Coronavirus patients can suffer irreversible heart damage as a result of their battle with the disease, a study of hospital patients has found.
More than half of infected patients who had heart scans while in hospital with Covid-19 showed abnormal changes to their organ.
One in eight had signs of ‘severe dysfunction’ in their heart and doctors couldn’t find any other explanation except the coronavirus.
In the UK around one in four people admitted to hospital with Covid-19 die of it but even survivors may be left with long-term illness, this research suggests.
The study, done by the British Heart Foundation, adds to concerns that coronavirus can cause widespread damage to the vital organs and leaves some ‘long-haulers’ with health problems that will last for months and even years after the infection.
Long-term effects can include coughing, shortness of breath and reduced lung capcity, and there is also evidence the virus can affect the brain and kidneys. A lung doctor who helped treat Boris Johnson said the virus is ‘this generation’s polio’.
One British Heart Foundation researcher referred to Covid-19 as a ‘multi-system disease’ that can spread all round the body.
Scientists studied echocardiogram scans from hospital patients around the world and found abnormalities that could only have been caused by Covid-19, they said (stock image of heart scan)
Professor Mark Dweck, who is also a cardiologist at the University of Edinburgh, said: ‘Covid-19 is a complex, multisystem disease which can have profound effects on many parts of the body, including the heart.
‘Many doctors have been hesitant to order echocardiograms for patients with Covid-19 because it’s an added procedure which involves close contact with patients.
‘Our work shows that these scans are important – they improved the treatment for a third of patients who received them.’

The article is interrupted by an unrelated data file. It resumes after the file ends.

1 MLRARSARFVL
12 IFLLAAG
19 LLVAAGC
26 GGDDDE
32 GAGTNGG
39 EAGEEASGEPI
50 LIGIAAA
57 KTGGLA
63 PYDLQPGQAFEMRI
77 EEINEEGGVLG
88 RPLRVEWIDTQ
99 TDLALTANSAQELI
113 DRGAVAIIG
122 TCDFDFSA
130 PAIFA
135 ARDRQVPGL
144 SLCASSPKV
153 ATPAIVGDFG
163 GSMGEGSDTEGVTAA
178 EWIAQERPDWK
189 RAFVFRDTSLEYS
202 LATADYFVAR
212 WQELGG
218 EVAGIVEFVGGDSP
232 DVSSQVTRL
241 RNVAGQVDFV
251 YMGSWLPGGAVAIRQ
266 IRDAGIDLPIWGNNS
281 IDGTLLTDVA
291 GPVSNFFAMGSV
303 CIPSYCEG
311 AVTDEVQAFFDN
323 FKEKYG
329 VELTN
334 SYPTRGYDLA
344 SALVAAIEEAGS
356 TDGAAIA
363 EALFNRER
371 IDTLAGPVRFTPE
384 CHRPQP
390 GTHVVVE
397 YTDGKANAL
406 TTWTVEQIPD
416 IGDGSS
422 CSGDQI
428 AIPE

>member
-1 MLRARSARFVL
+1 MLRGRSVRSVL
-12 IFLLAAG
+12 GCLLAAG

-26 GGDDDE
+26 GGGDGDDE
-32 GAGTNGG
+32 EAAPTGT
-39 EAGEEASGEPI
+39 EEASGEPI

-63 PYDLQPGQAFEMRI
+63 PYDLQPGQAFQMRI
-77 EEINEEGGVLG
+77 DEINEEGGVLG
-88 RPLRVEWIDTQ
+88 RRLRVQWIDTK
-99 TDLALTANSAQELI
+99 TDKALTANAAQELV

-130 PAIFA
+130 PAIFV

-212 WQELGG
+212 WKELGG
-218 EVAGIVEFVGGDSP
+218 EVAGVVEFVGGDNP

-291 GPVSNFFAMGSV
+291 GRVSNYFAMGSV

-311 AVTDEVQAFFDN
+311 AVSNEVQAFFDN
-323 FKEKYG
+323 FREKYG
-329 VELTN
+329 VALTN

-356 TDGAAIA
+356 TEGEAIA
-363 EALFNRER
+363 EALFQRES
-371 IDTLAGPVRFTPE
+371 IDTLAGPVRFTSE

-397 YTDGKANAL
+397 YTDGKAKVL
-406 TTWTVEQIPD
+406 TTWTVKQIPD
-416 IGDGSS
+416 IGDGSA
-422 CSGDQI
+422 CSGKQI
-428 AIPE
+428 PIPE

The study looked at 1,216 patients in hospitals in 69 countries around the world who had been given heart scans.
Fifty-five per cent of them showed signs of damaging changes to their hearts which were affecting how well they pumped blood – and most of them had had healthy hearts before.
A further 13 per cent of the patients showed severe dysfunction in their heart, which likely raised their risk of death or of having permanent illness.
UK LAUNCHES STUDY OF COVID-19’S LONG-TERM EFFECTS
Scientists in the UK will investigate the long-term effects of Covid-19 in a scientific study which launches this month.
The Department of Health has announced that up to 10,000 people will be involved in a study to look at how people who catch the coronavirus fare long-term.
Growing evidence suggests that even people who only get mildly sick may suffer long-lasting health effects including lung damage.
The UK’s Scientific Advisory Group for Emergencies (SAGE) has warned that Covid-19 patients could be left with ‘extreme tiredness and shortness of breath for several months’.
The study, led by researchers and doctors in Leicester, will look at how people’s mental health is affected by illness and whether factors like sex or ethnicity affect how well someone recovers from Covid-19.
Patients in the study, which will receive £8.4million in funding, will have medical scans, blood tests and lung samples so experts can look at how they are affected.
It comes as the NHS has announced it’s launched a long-term recovery service called ‘Your Covid Recovery’, which will offer online advice to the public and more specialised physio and mental health support to some patients from this summer.
Chief Medical Officer, Professor Chris Whitty, said: ‘As well as the immediate health impacts of the virus it is also important to look at the longer-term impacts on health, which may be significant.